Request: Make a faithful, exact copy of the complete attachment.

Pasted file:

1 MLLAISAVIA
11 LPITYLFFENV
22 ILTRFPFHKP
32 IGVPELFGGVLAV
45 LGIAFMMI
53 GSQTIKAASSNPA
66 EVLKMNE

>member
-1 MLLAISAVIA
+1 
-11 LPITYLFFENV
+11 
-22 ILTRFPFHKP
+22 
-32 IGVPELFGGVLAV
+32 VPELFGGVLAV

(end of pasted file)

1 MLLAISAVIA
11 LPITYLFFENV
22 ILTRFPFHKP
32 IGVPELFGGVLAV
45 LGIAFMMI
53 GSQTIKAASSNPA
66 EVLKMNE

>member
-1 MLLAISAVIA
+1 
-11 LPITYLFFENV
+11 
-22 ILTRFPFHKP
+22 
-32 IGVPELFGGVLAV
+32 VPELFGGVLAV